For years, parents of kids diagnosed with celiac disease, or those given a more obscure diagnosis of non-celiac gluten sensitivity, have spent time and money restructuring their meal plans to ensure that the food they eat only includes gluten-free ingredients.
It’s easier for some people to understand the term “food allergy” than it is for them to understand having to avoid certain foods because of a disease like celiac. Unlike those with a wheat allergy, kids with celiac disease and non-celiac gluten sensitivity can have symptoms like the inability to properly digest gluten; bloating or pain in the abdomen; vomiting; constipation; irritability and behavioral issues; pale, foul-smelling or fatty stool; delayed growth and puberty; and many others, according to the Celiac Disease Foundation. Eating gluten-free — for those with celiac disease, non-celiac gluten sensitivity or a wheat allergy — is a medical intervention for conditions to which there is no cure.
For many, ingesting even a crumb due to cross-contamination can cause excruciating pain and a debilitating recurrence of symptoms. The only way to avoid these complications is to remain on an entirely gluten-free diet.
Shop for Gluten-free food Anywhere
Reading (and understanding) labels on food packaging is paramount to maintaining a 100 percent gluten-free diet; however, there are ways to assist beginners in identifying what food is gluten-free. Remember, it is a good idea to always read the label, even if you have purchased an item before, because ingredients and ingredient sourcing can change. Just because an item is gluten-free today doesn’t mean it will be gluten-free next year.
Here Are A Few Tips To Set You On The Right Track:
- Download an app like The Gluten Free Scanner and scan the barcodes of products to see if they are gluten-free. This is helpful because other gluten-free consumers are sharing information and adding new products to the app.
- Do an internet search to research foods that you normally purchase.
- Look for labels that say “Gluten Free,” “Naturally Gluten Free,” and “Certified Gluten Free.”
- Buy whole foods. Shop around the outside perimeters of the store, sticking to produce, protein and dairy.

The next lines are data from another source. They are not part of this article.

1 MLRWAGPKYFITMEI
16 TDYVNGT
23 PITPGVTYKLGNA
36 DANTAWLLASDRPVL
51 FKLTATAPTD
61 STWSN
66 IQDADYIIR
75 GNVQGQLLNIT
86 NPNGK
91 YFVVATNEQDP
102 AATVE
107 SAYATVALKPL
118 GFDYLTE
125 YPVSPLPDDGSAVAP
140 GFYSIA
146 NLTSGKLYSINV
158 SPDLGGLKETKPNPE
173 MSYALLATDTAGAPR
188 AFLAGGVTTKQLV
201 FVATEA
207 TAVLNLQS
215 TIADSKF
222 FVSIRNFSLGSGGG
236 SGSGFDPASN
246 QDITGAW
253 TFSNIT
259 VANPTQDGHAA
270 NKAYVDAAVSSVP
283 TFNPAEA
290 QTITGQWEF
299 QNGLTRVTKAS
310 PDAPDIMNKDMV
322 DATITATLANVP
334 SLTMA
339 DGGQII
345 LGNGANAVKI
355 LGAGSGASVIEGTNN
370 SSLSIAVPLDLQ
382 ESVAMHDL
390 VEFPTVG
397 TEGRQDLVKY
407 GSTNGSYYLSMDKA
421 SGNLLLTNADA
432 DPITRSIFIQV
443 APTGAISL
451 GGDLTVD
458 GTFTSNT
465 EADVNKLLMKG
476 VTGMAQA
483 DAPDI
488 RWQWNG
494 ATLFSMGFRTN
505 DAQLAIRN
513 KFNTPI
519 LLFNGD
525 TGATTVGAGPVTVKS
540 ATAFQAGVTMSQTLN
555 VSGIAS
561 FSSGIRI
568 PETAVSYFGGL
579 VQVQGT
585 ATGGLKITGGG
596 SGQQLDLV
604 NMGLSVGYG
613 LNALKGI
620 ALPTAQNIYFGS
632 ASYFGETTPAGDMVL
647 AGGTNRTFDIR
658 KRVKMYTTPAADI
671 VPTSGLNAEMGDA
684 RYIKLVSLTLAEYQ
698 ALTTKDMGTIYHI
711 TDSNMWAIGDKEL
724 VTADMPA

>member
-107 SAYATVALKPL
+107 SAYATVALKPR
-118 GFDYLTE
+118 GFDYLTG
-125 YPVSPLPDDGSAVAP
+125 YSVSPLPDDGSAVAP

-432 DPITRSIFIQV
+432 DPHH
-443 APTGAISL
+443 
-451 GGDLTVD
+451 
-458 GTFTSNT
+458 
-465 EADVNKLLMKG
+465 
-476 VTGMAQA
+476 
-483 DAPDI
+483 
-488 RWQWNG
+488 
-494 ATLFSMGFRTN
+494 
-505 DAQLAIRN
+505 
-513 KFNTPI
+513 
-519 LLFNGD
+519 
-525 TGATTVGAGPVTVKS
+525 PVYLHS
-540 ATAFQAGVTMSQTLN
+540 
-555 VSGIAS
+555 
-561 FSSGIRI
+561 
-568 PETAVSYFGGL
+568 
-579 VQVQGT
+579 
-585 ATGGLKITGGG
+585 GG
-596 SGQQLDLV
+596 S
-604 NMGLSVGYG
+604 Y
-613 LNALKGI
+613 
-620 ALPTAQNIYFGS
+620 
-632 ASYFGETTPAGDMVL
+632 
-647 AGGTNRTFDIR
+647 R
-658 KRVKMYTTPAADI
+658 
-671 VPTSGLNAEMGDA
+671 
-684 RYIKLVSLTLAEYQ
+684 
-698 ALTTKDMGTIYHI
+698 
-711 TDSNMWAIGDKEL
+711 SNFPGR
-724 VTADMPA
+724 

- Shop at a store that identifies products throughout the store that are gluten-free.
- Buy products online at gluten-free stores.
- Identify local retailers that consistently offer a quality gluten-free product line.
Finding Gluten-Free Friendly Restaurants
Breathe easy. Your child can eat out at a huge number of restaurants on a gluten-free diet, and that doesn’t mean ordering a salad — unless that is what they want to order.
The key to a worry-free meal out is research. This is as simple as doing a quick search online of “(restaurant name) gluten-free menu.” Alternatively, you could browse around on a restaurant’s website or call the restaurant directly.
Trial and error is not something that you want to play around with when it comes to dining out on a gluten-free diet. Know before you go and enjoy a stress-free dinner out.
Going Gluten-Free at a Friend’s House
Just like parents of children with a food allergy, parents of children with celiac disease or non-celiac gluten sensitivity should take care to educate the parents of their children’s friends about their child’s diet. Don’t forget to mention cross contamination. When in doubt, ask what food is being served and send along something similar for your child to eat.
Parents should adjust their involvement depending on the child’s age. When a child reaches the teen years and fully understands the importance of adhering to a gluten-free diet, parents can relax a little bit. However, at any age, it is always a good idea to send a gluten-free snack that can be shared.
Research gluten-free restaurants in that location. NEOhioCeliac.com serves as a local resource for this. For example, Aladdin’s Eatery has several locations, all offering a gluten-free menu. Pura Vida, The Greenhouse Tavern, and Phuel Café are other local restaurants that have a gluten-free menu.
Jessica McCoy is a freelance writer and the blogger behind All She Cooks. As the mother of a teenage daughter with non-celiac gluten sensitivity, Jessica is constantly researching gluten-free products and offerings.